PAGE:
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Bengal pitch

Mamata Banerjee makes subnationalist appeal at virtual rally — she will be watched for how she takes battle to BJP

By: Editorial | July 23, 2020 4:05:56 am
Covid-19 India, India coronavirus, covid-19 coronavirus migrant crisis, migrants India lockdown, Indian express editorial Trinamool chief and West Bengal Chief Minister Mamata Banerjee’s public address indicated what her political pitch is likely to be for seeking a third successive term in office.

The virtual rally organised by the Trinamool Congress in West Bengal on Tuesday, was, for all purposes, the launch of the party’s election campaign. This is the last Shahid Dibas, a major mobilisation event for the Trinamool, before the state heads for assembly elections in early 2021. Trinamool chief and West Bengal Chief Minister Mamata Banerjee’s public address indicated what her political pitch is likely to be for seeking a third successive term in office.

Banerjee identified the BJP as the Trinamool’s main rival in the state, much of her speech was aimed at blunting the edge of the latter’s campaign. She sought to build herself as the face of Bengali subnationalism — “Bengal will be run by Bengalis”. Bengali subnationalism, like most other subnationalisms in the country, has a long history and dates back to the early days of freedom struggle. Even the CPM, despite its proclaimed internationalist ideological stance, had made the subnationalist pitch to broaden its class appeal in West Bengal in the 1980s. The rise of coalitions at the Centre since the 1990s had ended its appeal somewhat. But the BJP’s majoritarian politics has revived this plank and Banerjee seems keen to ride on it now. In her speech, she flagged the recent political developments in Karnataka, Madhya Pradesh and Rajasthan to argue that the BJP is “power hungry” and wants to “implement the formula of ‘One Nation, One Political Party’.” This formula is “dangerous” because, she alleged, the BJP doesn’t “believe in freedom of each and every person, be it police, teachers, professors, farmers, migrant workers, students, journalists etc.” Banerjee sought to portray her politics as liberal and inclusive — a bulwark against the BJP’s alleged attempt “to divide people in the name of religion, caste, and creed”.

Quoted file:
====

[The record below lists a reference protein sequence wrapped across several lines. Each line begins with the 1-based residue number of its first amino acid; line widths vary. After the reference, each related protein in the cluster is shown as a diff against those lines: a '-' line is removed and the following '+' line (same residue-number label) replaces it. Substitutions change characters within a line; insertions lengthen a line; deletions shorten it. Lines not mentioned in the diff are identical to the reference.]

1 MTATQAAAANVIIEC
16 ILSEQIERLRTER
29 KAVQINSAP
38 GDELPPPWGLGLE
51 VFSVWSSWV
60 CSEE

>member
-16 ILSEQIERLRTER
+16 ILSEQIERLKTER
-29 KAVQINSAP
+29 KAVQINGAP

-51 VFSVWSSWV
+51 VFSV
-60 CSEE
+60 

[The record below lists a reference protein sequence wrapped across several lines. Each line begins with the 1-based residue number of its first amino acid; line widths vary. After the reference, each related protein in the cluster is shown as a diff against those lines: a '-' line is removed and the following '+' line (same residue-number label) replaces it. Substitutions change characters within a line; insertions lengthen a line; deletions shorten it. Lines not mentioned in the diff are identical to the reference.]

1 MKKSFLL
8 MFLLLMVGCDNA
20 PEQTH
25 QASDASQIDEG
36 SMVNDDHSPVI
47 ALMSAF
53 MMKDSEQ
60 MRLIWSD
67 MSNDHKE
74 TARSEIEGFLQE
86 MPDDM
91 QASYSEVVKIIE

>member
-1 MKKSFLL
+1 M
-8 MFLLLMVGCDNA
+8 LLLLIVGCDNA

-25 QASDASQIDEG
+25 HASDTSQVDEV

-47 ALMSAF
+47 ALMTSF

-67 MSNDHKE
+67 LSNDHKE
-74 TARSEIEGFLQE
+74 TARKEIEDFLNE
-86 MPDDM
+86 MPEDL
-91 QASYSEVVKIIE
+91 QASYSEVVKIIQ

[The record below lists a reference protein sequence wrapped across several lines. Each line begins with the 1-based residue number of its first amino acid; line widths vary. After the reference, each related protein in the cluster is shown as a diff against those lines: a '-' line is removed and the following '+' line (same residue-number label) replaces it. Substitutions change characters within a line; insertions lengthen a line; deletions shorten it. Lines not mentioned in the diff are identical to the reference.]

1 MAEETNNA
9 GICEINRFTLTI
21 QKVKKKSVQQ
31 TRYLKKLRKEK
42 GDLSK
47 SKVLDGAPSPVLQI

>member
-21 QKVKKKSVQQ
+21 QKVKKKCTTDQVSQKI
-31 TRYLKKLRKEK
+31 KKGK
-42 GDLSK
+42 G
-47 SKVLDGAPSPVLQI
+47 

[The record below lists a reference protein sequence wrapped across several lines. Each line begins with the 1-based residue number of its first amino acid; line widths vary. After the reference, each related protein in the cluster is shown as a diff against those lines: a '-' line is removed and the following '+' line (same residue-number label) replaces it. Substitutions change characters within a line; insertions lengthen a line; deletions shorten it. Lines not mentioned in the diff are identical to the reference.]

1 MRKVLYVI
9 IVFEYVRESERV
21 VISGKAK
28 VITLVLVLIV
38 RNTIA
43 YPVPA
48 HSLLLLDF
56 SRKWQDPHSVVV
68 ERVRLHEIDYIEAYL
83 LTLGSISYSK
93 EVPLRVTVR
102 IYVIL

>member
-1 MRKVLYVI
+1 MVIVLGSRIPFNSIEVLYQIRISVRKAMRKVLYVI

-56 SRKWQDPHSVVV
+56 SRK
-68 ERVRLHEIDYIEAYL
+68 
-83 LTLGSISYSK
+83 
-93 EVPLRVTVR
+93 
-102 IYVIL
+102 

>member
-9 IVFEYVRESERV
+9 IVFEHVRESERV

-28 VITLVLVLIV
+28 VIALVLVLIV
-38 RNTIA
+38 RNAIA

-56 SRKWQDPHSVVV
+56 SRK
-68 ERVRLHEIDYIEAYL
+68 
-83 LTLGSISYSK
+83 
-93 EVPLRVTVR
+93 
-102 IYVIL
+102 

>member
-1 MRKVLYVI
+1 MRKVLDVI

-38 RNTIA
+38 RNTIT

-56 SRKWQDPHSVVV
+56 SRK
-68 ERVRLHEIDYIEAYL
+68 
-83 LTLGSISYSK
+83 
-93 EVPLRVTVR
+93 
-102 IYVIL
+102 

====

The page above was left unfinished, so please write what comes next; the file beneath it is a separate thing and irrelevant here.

As a major voice in a shrinking Opposition space, Banerjee will be watched for how she takes the battle to the BJP. Her attempt to frame the political contest in the state as Bengalis versus outsiders is fraught with some danger too — history has shown that such rhetoric has a tendency to spin out of control and polarise. Regional and linguistic chauvinism can be divisive too, like communal agendas. Also, no amount of whataboutery is likely to help her ward off criticism about law and order in the state or failures in relief distribution post Cyclone Amphan. Banerjee’s record in office will be evaluated more on its own merit, less in comparison to achievements and failures in BJP-administered states.

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